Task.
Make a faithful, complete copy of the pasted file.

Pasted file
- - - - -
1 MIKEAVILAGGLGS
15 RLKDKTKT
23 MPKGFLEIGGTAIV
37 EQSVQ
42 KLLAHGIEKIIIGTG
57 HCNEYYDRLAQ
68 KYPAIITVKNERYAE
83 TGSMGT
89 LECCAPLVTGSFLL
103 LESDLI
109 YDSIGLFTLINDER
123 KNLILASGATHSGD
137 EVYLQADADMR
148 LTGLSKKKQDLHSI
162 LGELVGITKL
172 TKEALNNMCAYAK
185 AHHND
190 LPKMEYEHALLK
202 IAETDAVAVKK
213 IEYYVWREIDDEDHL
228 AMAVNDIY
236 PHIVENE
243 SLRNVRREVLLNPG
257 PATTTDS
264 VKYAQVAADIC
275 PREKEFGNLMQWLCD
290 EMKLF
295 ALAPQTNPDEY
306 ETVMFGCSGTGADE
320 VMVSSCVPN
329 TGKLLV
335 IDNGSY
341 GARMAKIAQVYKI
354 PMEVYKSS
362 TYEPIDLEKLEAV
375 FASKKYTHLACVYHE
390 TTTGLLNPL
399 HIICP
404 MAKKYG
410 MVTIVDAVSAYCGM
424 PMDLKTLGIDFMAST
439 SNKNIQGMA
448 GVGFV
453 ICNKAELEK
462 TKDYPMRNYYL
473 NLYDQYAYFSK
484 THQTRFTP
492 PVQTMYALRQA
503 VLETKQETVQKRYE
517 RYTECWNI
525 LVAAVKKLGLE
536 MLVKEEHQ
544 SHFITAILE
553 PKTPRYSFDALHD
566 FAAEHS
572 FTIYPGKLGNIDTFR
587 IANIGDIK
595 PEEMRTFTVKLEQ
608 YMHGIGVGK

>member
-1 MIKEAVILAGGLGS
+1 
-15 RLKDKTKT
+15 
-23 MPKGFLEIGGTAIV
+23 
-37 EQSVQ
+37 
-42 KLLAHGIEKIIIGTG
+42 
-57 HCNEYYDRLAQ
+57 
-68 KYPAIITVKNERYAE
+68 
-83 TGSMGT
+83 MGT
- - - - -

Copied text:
1 MIKEAVILAGGLGS
15 RLKDKTKT
23 MPKGFLEIGGTAIV
37 EQSVQ
42 KLLAHGIEKIIIGTG
57 HCNEYYDRLAQ
68 KYPAIITVKNERYAE
83 TGSMGT
89 LECCAPLVTGSFLL
103 LESDLI
109 YDSIGLFTLINDER
123 KNLILASGATHSGD
137 EVYLQADADMR
148 LTGLSKKKQDLHSI
162 LGELVGITKL
172 TKEALNNMCAYAK
185 AHHND
190 LPKMEYEHALLK
202 IAETDAVAVKK
213 IEYYVWREIDDEDHL
228 AMAVNDIY
236 PHIVENE
243 SLRNVRREVLLNPG
257 PATTTDS
264 VKYAQVAADIC
275 PREKEFGNLMQWLCD
290 EMKLF
295 ALAPQTNPDEY
306 ETVMFGCSGTGADE
320 VMVSSCVPN
329 TGKLLV
335 IDNGSY
341 GARMAKIAQVYKI
354 PMEVYKSS
362 TYEPIDLEKLEAV
375 FASKKYTHLACVYHE
390 TTTGLLNPL
399 HIICP
404 MAKKYG
410 MVTIVDAVSAYCGM
424 PMDLKTLGIDFMAST
439 SNKNIQGMA
448 GVGFV
453 ICNKAELEK
462 TKDYPMRNYYL
473 NLYDQYAYFSK
484 THQTRFTP
492 PVQTMYALRQA
503 VLETKQETVQKRYE
517 RYTECWNI
525 LVAAVKKLGLE
536 MLVKEEHQ
544 SHFITAILE
553 PKTPRYSFDALHD
566 FAAEHS
572 FTIYPGKLGNIDTFR
587 IANIGDIK
595 PEEMRTFTVKLEQ
608 YMHGIGVGK

>member
-1 MIKEAVILAGGLGS
+1 
-15 RLKDKTKT
+15 
-23 MPKGFLEIGGTAIV
+23 
-37 EQSVQ
+37 
-42 KLLAHGIEKIIIGTG
+42 
-57 HCNEYYDRLAQ
+57 
-68 KYPAIITVKNERYAE
+68 
-83 TGSMGT
+83 MGT